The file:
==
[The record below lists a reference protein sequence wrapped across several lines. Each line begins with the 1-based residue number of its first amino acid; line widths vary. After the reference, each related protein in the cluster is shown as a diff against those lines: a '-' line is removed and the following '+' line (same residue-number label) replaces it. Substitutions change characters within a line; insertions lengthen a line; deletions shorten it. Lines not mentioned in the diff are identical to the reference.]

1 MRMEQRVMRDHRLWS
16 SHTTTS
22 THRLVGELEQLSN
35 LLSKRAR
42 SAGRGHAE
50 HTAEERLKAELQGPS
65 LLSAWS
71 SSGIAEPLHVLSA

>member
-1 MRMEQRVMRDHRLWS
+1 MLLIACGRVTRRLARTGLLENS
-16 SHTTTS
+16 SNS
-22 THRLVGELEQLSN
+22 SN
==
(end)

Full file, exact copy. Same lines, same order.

[The record below lists a reference protein sequence wrapped across several lines. Each line begins with the 1-based residue number of its first amino acid; line widths vary. After the reference, each related protein in the cluster is shown as a diff against those lines: a '-' line is removed and the following '+' line (same residue-number label) replaces it. Substitutions change characters within a line; insertions lengthen a line; deletions shorten it. Lines not mentioned in the diff are identical to the reference.]

1 MRMEQRVMRDHRLWS
16 SHTTTS
22 THRLVGELEQLSN
35 LLSKRAR
42 SAGRGHAE
50 HTAEERLKAELQGPS
65 LLSAWS
71 SSGIAEPLHVLSA

>member
-1 MRMEQRVMRDHRLWS
+1 MLLIACGRVTRRLARTGLLENS
-16 SHTTTS
+16 SNS
-22 THRLVGELEQLSN
+22 SN